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Highway Program Revenue Assumptions
MDOT's Fiscal Year (FY) 2023-2027 Highway Program is supported by a combination of state and federal funding sources. Roughly half of revenue comes from federal programs authorized under the new surface transportation authorization. The other half is comprised of state road-use fees and motor vehicles taxes, non-user fees such as the income tax redirect and excise tax on recreational marijuana distributed to the State Trunkline Fund (STF), and financing provided through bonding.
Federal Funding for the Highway Program
The total federal highway program revenue expected for FY 2023-2027 is $5.3 billion. FY 2022 is the first year of the new Infrastructure Investment and Jobs Act (IIJA) surface transportation authorization bill. Authorized in November 2021, the IIJA provides stable federal funding with a 2 percent annual growth rate through FY 2026 and formula-based trunkline revenue increases from FY 2022 to 2026 of $1.24 billion more than the previous authorization. However, a long-term sustainable solution to the Highway Trust Fund (HTF) solvency problem is still needed.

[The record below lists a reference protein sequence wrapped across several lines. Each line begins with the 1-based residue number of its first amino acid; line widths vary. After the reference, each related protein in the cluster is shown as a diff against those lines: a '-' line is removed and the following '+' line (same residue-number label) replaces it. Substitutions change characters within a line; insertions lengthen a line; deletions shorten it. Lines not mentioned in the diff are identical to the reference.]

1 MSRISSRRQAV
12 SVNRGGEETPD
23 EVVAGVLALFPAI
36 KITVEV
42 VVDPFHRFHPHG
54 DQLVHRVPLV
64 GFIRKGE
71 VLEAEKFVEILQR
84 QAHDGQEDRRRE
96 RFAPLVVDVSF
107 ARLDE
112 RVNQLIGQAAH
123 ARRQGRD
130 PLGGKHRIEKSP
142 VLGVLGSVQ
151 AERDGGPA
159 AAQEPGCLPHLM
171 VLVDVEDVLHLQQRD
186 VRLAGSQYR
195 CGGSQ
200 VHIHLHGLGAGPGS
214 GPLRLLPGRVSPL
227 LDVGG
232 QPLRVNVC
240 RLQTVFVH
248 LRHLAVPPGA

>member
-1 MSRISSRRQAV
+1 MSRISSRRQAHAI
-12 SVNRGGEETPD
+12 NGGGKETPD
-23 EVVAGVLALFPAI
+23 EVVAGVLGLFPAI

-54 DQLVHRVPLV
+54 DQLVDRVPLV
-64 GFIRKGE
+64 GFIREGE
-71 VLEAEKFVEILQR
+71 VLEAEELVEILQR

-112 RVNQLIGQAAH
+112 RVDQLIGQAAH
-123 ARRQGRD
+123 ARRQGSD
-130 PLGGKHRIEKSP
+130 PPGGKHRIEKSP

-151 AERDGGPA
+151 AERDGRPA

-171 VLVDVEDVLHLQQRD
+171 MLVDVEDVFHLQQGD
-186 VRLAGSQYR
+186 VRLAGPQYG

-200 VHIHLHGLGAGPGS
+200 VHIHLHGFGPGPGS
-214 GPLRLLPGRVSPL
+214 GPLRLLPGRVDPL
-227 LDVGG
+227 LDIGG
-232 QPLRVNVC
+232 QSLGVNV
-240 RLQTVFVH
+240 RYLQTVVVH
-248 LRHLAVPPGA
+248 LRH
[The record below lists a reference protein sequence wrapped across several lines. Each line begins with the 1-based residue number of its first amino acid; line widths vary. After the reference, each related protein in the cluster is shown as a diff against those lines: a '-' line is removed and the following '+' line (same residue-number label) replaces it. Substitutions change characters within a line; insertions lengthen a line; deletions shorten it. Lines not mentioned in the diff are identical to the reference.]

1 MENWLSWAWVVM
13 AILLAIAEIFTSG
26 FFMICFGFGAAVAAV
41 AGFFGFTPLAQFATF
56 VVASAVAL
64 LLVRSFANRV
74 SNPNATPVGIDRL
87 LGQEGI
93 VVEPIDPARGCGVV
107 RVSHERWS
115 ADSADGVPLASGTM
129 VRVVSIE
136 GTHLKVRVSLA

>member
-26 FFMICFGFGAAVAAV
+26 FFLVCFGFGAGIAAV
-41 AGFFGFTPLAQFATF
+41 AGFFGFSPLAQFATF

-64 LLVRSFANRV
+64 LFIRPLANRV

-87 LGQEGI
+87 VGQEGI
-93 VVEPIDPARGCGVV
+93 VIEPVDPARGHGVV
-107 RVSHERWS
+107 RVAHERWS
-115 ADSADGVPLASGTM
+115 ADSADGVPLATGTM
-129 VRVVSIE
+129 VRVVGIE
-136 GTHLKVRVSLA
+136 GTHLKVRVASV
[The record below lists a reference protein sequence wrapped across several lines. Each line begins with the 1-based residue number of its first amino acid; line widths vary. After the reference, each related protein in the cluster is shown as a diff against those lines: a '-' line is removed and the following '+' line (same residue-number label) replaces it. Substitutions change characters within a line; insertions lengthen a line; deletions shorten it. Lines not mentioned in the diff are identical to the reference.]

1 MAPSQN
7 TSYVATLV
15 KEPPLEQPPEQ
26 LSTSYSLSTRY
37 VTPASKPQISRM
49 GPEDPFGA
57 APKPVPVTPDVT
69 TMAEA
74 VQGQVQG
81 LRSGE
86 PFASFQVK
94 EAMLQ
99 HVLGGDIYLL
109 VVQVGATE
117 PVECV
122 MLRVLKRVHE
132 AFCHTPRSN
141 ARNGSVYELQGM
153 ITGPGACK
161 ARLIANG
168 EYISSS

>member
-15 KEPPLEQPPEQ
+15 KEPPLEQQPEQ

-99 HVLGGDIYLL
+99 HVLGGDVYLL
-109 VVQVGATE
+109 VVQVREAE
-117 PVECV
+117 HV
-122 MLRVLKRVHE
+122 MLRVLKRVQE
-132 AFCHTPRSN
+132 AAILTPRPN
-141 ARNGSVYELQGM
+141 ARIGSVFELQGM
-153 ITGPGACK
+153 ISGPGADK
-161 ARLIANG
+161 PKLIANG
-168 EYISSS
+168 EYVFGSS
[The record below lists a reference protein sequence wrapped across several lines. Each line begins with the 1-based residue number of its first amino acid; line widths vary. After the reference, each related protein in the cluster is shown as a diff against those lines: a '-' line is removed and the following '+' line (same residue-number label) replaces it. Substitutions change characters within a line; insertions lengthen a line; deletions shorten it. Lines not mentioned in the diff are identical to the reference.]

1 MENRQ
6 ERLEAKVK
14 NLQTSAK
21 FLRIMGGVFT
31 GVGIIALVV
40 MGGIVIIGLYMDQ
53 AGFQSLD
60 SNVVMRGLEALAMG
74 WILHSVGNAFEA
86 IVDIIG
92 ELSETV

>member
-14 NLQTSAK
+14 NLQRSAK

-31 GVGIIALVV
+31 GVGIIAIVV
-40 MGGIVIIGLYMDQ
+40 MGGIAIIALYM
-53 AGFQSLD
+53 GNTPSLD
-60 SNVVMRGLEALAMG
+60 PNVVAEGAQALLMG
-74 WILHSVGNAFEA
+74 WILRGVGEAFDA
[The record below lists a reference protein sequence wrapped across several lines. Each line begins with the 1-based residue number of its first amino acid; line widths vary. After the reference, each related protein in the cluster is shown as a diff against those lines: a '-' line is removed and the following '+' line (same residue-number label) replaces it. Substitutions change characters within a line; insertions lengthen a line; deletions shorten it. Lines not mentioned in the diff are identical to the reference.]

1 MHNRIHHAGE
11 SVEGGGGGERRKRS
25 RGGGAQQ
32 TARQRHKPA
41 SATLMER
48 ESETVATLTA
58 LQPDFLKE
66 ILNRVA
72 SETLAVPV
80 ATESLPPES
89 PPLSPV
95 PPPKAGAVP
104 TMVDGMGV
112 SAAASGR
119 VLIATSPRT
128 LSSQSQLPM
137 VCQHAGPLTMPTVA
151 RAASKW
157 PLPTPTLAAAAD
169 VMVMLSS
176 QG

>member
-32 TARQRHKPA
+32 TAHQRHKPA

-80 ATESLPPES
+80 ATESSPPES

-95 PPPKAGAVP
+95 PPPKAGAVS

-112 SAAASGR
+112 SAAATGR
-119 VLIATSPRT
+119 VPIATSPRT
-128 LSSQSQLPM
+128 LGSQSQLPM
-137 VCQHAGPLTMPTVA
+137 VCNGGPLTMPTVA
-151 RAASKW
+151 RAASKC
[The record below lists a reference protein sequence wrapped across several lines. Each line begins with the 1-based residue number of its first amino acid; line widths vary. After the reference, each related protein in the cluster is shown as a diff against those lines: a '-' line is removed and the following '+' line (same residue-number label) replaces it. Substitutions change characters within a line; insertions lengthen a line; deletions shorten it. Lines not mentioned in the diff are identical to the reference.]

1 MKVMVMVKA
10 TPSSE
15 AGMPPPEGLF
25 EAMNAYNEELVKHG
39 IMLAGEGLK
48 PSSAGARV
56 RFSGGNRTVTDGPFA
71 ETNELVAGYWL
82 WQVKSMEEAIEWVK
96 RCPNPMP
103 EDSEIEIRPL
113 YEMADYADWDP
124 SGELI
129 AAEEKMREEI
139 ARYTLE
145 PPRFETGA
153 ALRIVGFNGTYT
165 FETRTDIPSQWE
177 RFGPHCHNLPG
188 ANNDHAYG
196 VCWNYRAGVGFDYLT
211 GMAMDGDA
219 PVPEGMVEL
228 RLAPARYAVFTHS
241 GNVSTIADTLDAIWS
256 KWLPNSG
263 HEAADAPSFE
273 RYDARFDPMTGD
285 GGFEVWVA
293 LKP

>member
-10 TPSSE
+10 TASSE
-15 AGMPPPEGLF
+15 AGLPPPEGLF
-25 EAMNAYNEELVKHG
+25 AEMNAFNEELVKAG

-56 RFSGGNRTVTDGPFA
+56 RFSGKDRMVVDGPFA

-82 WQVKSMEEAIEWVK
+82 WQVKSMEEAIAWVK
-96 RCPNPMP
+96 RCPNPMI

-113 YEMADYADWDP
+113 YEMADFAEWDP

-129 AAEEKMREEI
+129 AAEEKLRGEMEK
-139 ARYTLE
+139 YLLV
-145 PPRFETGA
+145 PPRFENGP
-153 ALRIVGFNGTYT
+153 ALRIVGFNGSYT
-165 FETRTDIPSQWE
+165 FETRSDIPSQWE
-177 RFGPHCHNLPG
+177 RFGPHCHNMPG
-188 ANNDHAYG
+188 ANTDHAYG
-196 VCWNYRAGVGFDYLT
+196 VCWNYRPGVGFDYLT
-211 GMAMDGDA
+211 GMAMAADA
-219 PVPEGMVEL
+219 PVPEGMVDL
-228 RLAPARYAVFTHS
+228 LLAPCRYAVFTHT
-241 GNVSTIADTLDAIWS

2023-2027 Highway Program Estimated Average Annual Revenue, Including Routine Maintenance (in millions)
State Funding for the Highway Program
Nearly $3.6 billion in total state revenue is available for MDOT’s FY 2023-2027 Highway Program, at an average of $724 million per year. During this period, Rebuilding Michigan bonds will add $1.1 billion in road financing to projects expected to be delivered between FY 2023 and 2025, out of the total $3.5 billion for FY 2020-2025. Revenue for the $222.2 million Blue Water Bridge (BWB) Plaza project will come from a federal grant, BWB toll revenues, and future BWB bonding. Other factors affecting state funding include fuel tax rates tied to inflation to help remedy the decline of its purchasing power and $234.6 million in income tax with an average of $25.9 million in excise tax on recreational marijuana appropriated annually to the STF.